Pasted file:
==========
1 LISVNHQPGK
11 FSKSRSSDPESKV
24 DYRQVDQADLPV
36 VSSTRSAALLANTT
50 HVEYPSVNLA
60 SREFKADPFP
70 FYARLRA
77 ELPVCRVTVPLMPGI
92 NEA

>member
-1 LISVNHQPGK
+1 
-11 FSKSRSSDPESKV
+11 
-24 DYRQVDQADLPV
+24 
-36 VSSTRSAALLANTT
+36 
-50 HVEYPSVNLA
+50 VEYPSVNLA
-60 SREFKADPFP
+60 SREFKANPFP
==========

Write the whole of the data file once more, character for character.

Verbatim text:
1 LISVNHQPGK
11 FSKSRSSDPESKV
24 DYRQVDQADLPV
36 VSSTRSAALLANTT
50 HVEYPSVNLA
60 SREFKADPFP
70 FYARLRA
77 ELPVCRVTVPLMPGI
92 NEA

>member
-1 LISVNHQPGK
+1 
-11 FSKSRSSDPESKV
+11 
-24 DYRQVDQADLPV
+24 
-36 VSSTRSAALLANTT
+36 
-50 HVEYPSVNLA
+50 VEYPSVNLA
-60 SREFKADPFP
+60 SREFKANPFP